CDC-led study reports prevalence of out-of-pocket payments for screening mammograms
More than 20% of women aged 50-64 years and those aged 65-74 years with Medicare coverage reported paying out-of-pocket costs for their most recent screening mammogram, according to a study led by researchers from the Centers for Disease Control and Prevention (CDC). Among uninsured women aged 50-64 years, almost 40% reported out-of-pocket payments for screening mammography. The full results of the analysis are described in an article published in Journal of Women's Health.
Data from the 2015 National Health Interview Survey were used to examine the prevalence of out-of-pocket payments for screening mammography among women aged 50-74 years who reported having a mammogram in the prior year. Susan Sabatino, MD, MPH and colleagues from the CDC (Atlanta, GA), the National Institute on Minority Health and Health Disparities (Bethesda, MD), and the National Cancer Institute (Rockville, MD) coauthored the article entitled "Prevalence of Out-Of-Pocket Payments for Mammography Screening Among Recently Screened Women."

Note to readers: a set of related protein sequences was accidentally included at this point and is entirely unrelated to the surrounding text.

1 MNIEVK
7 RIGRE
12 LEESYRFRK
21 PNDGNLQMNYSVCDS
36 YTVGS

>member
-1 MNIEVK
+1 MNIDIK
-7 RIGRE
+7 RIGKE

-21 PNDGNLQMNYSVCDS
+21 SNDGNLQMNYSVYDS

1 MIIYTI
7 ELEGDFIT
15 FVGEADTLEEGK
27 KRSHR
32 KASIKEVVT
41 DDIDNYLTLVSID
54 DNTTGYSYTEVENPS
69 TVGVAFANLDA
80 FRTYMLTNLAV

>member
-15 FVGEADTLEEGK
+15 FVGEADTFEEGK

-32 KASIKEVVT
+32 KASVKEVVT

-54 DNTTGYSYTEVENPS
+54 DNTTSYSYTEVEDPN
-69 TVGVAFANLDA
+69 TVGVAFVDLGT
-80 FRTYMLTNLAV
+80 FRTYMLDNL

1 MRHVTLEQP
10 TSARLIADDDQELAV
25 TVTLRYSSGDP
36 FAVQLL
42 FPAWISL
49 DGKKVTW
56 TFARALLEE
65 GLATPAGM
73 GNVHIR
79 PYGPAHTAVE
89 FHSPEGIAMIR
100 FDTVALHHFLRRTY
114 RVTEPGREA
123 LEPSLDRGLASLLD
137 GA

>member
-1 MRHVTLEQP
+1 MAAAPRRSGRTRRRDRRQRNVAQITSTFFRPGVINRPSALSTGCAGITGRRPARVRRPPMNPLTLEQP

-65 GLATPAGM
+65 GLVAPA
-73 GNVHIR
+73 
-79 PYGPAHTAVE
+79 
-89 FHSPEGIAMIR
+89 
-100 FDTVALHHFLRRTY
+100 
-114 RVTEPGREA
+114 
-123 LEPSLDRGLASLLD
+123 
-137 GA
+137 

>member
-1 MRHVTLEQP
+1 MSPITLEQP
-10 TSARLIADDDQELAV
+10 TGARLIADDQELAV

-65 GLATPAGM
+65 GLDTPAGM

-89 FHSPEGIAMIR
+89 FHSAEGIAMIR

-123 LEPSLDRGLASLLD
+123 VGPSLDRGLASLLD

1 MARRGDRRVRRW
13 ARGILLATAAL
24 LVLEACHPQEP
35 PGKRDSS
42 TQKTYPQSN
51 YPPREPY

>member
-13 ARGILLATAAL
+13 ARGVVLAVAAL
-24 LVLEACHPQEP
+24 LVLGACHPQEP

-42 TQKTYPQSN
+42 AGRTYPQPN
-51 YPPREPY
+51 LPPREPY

"Out-of-pocket payments can be a barrier to receiving mammography screening and may contribute to disparities in screening," states Susan G. Kornstein, MD, Editor-in-Chief of Journal of Women's Health and Executive Director of the Virginia Commonwealth University Institute for Women's Health, Richmond, VA. "Efforts are needed to better understand why many women in certain groups are paying out-of-pocket for mammograms, and to reduce or eliminate cost barriers for these women."